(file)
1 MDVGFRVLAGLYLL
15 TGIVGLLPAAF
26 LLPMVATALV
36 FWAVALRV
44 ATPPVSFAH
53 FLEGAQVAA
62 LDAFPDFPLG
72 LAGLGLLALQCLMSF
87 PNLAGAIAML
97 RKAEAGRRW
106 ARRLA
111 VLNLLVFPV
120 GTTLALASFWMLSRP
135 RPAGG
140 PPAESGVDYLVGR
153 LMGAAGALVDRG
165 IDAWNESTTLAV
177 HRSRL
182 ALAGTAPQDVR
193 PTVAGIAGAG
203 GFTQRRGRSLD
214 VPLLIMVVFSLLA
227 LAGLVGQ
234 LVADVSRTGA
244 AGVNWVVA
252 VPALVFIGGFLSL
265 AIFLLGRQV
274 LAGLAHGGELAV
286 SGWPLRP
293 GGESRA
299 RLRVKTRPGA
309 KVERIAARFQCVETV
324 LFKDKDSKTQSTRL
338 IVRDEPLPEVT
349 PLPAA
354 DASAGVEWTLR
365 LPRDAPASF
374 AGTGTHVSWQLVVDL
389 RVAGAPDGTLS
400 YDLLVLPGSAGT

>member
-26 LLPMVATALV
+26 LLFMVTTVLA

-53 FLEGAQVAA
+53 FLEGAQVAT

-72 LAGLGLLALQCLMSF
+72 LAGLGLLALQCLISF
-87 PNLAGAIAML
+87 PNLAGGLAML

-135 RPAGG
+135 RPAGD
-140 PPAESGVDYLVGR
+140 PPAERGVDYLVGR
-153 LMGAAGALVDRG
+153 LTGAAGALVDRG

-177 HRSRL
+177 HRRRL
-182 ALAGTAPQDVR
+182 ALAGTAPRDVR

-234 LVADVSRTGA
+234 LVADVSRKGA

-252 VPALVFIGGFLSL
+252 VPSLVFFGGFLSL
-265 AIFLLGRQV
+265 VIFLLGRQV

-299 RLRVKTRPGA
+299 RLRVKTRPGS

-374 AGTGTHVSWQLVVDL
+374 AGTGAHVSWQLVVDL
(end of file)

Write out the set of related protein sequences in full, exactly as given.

1 MDVGFRVLAGLYLL
15 TGIVGLLPAAF
26 LLPMVATALV
36 FWAVALRV
44 ATPPVSFAH
53 FLEGAQVAA
62 LDAFPDFPLG
72 LAGLGLLALQCLMSF
87 PNLAGAIAML
97 RKAEAGRRW
106 ARRLA
111 VLNLLVFPV
120 GTTLALASFWMLSRP
135 RPAGG
140 PPAESGVDYLVGR
153 LMGAAGALVDRG
165 IDAWNESTTLAV
177 HRSRL
182 ALAGTAPQDVR
193 PTVAGIAGAG
203 GFTQRRGRSLD
214 VPLLIMVVFSLLA
227 LAGLVGQ
234 LVADVSRTGA
244 AGVNWVVA
252 VPALVFIGGFLSL
265 AIFLLGRQV
274 LAGLAHGGELAV
286 SGWPLRP
293 GGESRA
299 RLRVKTRPGA
309 KVERIAARFQCVETV
324 LFKDKDSKTQSTRL
338 IVRDEPLPEVT
349 PLPAA
354 DASAGVEWTLR
365 LPRDAPASF
374 AGTGTHVSWQLVVDL
389 RVAGAPDGTLS
400 YDLLVLPGSAGT

>member
-26 LLPMVATALV
+26 LLFMVTTVLA

-53 FLEGAQVAA
+53 FLEGAQVAT

-72 LAGLGLLALQCLMSF
+72 LAGLGLLALQCLISF
-87 PNLAGAIAML
+87 PNLAGGLAML

-135 RPAGG
+135 RPAGD
-140 PPAESGVDYLVGR
+140 PPAERGVDYLVGR
-153 LMGAAGALVDRG
+153 LTGAAGALVDRG

-177 HRSRL
+177 HRRRL
-182 ALAGTAPQDVR
+182 ALAGTAPRDVR

-234 LVADVSRTGA
+234 LVADVSRKGA

-252 VPALVFIGGFLSL
+252 VPSLVFFGGFLSL
-265 AIFLLGRQV
+265 VIFLLGRQV

-299 RLRVKTRPGA
+299 RLRVKTRPGS

-374 AGTGTHVSWQLVVDL
+374 AGTGAHVSWQLVVDL